Examples of this include soil erosion and loss, soil carbon decline, nutrient loss into ground water and rivers and greenhouse gas emissions from livestock and nitrogen inputs.
These impacts further degrade the natural resource base, making further intensification targets harder to achieve.
However failure to address the increased production required in conjunction with enhanced ecosystem management would only exacerbate the food security challenge for coming generations.
There is no alternative other than to sustainably intensify agricultural production to meet these dual imperatives.
To paraphrase a famous quotation, problems cannot be solved by the same level of thinking that created them. Therefore, translating the theory of sustainable intensification into increased farm productivity and simultaneously, increased ecosystem sustainability, requires new and innovative research.
Sustainable intensification is urgently required in developing countries where a growing portion of the world’s population by 2050 will not have reliable access to a sufficient quantity of affordable, nutritious food, and will need to produce their own food locally to sustain themselves nutritionally and economically.
At the same time, in emerging and industrialised countries the world’s rapidly rising middle class (4.9B by 2030) will be expecting higher quality and more nutritious food, increasingly demanding animal-based protein in their diet. This group represents a significant opportunity for farmers in south eastern Australia, as the demand for higher quality, safe and nutritious foods will exceed supply at current rates of production.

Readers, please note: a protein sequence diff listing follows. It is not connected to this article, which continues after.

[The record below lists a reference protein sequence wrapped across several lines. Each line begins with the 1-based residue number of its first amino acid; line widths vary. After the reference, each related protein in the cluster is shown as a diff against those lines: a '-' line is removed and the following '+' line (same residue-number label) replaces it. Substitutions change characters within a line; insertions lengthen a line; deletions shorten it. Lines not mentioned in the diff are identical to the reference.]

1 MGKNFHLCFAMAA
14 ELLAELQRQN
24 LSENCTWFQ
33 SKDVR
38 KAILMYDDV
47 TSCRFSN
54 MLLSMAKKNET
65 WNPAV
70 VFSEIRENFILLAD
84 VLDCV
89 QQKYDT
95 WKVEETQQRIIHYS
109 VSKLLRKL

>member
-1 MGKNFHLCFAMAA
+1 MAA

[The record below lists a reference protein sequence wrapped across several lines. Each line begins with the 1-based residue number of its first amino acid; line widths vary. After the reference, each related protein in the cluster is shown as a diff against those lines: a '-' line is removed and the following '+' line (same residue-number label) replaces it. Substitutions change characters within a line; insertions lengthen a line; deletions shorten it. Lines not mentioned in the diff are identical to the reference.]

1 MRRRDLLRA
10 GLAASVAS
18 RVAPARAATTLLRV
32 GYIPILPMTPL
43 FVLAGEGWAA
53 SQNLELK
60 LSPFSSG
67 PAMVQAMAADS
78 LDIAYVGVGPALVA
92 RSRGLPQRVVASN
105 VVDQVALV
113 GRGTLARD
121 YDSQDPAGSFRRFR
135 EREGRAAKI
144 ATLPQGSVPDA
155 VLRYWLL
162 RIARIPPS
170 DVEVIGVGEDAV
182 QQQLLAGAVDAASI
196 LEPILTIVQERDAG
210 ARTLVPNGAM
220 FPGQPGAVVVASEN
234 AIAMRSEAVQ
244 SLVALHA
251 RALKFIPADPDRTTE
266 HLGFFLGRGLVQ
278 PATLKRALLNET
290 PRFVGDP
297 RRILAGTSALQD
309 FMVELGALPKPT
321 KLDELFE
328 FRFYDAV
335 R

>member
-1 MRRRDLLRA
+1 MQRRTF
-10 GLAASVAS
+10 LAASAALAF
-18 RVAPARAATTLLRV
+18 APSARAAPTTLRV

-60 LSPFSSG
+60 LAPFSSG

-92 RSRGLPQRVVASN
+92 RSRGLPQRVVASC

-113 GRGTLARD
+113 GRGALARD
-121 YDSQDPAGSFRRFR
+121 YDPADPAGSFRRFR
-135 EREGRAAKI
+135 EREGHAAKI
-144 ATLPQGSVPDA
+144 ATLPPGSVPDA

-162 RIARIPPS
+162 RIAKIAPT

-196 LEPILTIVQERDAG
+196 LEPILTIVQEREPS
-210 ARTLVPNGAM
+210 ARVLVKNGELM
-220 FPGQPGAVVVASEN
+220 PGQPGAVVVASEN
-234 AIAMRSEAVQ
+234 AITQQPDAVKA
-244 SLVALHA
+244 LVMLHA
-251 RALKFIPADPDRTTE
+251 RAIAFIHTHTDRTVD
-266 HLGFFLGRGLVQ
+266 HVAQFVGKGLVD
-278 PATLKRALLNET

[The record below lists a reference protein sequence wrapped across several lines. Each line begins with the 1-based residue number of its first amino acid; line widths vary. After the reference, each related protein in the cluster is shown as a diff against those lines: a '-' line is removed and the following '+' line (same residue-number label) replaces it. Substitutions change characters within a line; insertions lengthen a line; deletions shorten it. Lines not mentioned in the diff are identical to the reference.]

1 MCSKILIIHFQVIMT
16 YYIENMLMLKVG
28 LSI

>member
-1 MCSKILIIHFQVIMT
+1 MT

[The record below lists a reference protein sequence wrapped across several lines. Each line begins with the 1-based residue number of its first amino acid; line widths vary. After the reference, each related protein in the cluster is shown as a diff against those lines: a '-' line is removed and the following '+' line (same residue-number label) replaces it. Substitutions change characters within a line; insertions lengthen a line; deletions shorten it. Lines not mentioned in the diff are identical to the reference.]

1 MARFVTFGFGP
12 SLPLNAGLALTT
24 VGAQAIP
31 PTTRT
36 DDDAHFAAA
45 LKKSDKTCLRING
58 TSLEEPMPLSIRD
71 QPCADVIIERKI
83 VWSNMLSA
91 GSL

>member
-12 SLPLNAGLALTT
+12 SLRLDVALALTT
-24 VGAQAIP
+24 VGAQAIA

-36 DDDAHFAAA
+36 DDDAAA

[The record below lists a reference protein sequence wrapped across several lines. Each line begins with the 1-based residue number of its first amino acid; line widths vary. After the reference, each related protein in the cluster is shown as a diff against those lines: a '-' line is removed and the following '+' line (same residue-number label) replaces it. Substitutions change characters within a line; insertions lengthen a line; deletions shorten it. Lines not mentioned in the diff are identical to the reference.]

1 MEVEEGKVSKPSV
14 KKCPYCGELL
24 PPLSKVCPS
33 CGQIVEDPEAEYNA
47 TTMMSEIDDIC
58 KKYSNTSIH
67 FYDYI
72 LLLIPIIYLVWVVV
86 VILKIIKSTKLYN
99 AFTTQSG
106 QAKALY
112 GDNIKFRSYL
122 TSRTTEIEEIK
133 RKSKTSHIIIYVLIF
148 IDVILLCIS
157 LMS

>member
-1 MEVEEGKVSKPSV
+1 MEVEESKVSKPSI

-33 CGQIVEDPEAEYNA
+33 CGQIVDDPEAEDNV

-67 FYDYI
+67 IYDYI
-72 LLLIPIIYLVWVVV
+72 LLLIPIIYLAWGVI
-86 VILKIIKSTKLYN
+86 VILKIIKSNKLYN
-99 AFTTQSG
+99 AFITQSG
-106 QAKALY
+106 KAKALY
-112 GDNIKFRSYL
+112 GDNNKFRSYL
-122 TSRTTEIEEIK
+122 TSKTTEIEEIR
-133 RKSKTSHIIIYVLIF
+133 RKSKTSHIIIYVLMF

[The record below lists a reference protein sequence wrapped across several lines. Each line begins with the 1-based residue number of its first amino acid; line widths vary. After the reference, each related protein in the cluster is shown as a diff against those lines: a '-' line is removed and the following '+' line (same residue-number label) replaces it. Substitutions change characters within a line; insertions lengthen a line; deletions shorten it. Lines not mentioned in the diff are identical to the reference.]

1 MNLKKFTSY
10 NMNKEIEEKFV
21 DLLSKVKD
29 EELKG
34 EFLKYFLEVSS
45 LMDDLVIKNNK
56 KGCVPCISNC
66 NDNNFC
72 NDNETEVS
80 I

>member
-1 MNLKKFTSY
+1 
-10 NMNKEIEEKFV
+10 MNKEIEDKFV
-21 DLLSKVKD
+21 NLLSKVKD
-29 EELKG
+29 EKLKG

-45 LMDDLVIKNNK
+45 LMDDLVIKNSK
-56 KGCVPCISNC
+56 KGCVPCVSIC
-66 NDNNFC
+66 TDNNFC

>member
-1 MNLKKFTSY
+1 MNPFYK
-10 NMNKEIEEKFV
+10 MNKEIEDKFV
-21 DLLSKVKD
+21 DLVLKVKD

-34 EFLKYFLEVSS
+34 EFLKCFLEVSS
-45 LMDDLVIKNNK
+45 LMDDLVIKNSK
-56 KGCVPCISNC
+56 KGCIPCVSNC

Strategic science for sustainable intensification of agriculture
In September 2014 the Primary Industries Climate Challenges Centre (PICC), a collaborative venture between the University of Melbourne and the Victorian Department of Environment and Primary Industries, convened a strategic science think tank event, focused on the ‘Sustainable Intensification of Agriculture and what it means for south-eastern Australia.
Scientists attending were challenged to address the following scenario:
‘It is now 2050. We are looking back at the past 35 years and identifying the key innovations, research, policies and practices, adopted by industry, that allowed us to increase agricultural productivity, while not increasing our impact on the environment or degrading the natural resource base. In other words, we have achieved Sustainable Intensification.’
Speakers at the think tank event presented their vision for sustainably intensified farms in 2050, and in so doing, identified the priorities for investment to develop the technologies, practices and policy necessary for successful sustainable intensification. These were captured in The Melbourne Statement on Sustainable Intensification of Agriculture. The following articles presents an overview of findings from that report.
What would ‘sustainably intensified’ farms look like in 2050?
Input/output efficiency will need to improve on-farm and through the supply chain, particularly water and nutrient use. This includes greater adoption of current technology, to raise the average closer to its potential, but a priority will be innovative research to either improve input efficiency or break the bounds of the current diminishing returns response, for surface water and nitrogen in particular.
Climate ready farming and improved risk management: Farms will need to become climate ready and incorporate greater risk management to address short-term variability, longer-term climate change and price volatility.
Precision electronic technologies will both enable real-time and cost effective decision making, through linking these technologies with predictive models.
Big data: Agriculture will also need a more coordinated framework for managing the masses of data that will be collected by electronic technologies along the supply chain, to enable the effective use of this data.
Credentials: In order to target the high value markets, meet accreditation needs and achieve consistently higher prices, data will be required to quantify food quality, green and clean credentials, and animal welfare standards. This can be delivered through innovative and broader use of data from precision electronic technologies.
For further information go to: http://www.piccc.org.au